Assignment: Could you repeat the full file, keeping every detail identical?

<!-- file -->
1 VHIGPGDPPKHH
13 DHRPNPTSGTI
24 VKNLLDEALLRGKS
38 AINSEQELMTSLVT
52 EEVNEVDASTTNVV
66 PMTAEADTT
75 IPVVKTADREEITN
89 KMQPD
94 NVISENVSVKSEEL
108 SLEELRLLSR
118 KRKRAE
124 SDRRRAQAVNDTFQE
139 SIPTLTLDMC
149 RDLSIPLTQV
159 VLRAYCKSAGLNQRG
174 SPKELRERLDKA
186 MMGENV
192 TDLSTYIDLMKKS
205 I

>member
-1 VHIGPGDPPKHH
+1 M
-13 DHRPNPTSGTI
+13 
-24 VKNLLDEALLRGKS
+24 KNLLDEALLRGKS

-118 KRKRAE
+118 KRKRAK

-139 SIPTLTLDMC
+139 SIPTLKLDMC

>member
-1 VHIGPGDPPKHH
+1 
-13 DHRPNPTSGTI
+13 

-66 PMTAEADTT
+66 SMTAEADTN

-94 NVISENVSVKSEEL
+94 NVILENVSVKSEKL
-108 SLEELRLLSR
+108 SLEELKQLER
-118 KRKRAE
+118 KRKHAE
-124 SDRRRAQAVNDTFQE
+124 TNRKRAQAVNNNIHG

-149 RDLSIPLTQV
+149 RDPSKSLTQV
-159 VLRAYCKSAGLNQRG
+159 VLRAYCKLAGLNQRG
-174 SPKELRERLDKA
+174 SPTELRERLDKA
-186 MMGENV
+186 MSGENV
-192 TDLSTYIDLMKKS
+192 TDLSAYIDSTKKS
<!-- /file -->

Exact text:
1 VHIGPGDPPKHH
13 DHRPNPTSGTI
24 VKNLLDEALLRGKS
38 AINSEQELMTSLVT
52 EEVNEVDASTTNVV
66 PMTAEADTT
75 IPVVKTADREEITN
89 KMQPD
94 NVISENVSVKSEEL
108 SLEELRLLSR
118 KRKRAE
124 SDRRRAQAVNDTFQE
139 SIPTLTLDMC
149 RDLSIPLTQV
159 VLRAYCKSAGLNQRG
174 SPKELRERLDKA
186 MMGENV
192 TDLSTYIDLMKKS
205 I

>member
-1 VHIGPGDPPKHH
+1 M
-13 DHRPNPTSGTI
+13 
-24 VKNLLDEALLRGKS
+24 KNLLDEALLRGKS

-118 KRKRAE
+118 KRKRAK

-139 SIPTLTLDMC
+139 SIPTLKLDMC

>member
-1 VHIGPGDPPKHH
+1 
-13 DHRPNPTSGTI
+13 

-66 PMTAEADTT
+66 SMTAEADTN

-94 NVISENVSVKSEEL
+94 NVILENVSVKSEKL
-108 SLEELRLLSR
+108 SLEELKQLER
-118 KRKRAE
+118 KRKHAE
-124 SDRRRAQAVNDTFQE
+124 TNRKRAQAVNNNIHG

-149 RDLSIPLTQV
+149 RDPSKSLTQV
-159 VLRAYCKSAGLNQRG
+159 VLRAYCKLAGLNQRG
-174 SPKELRERLDKA
+174 SPTELRERLDKA
-186 MMGENV
+186 MSGENV
-192 TDLSTYIDLMKKS
+192 TDLSAYIDSTKKS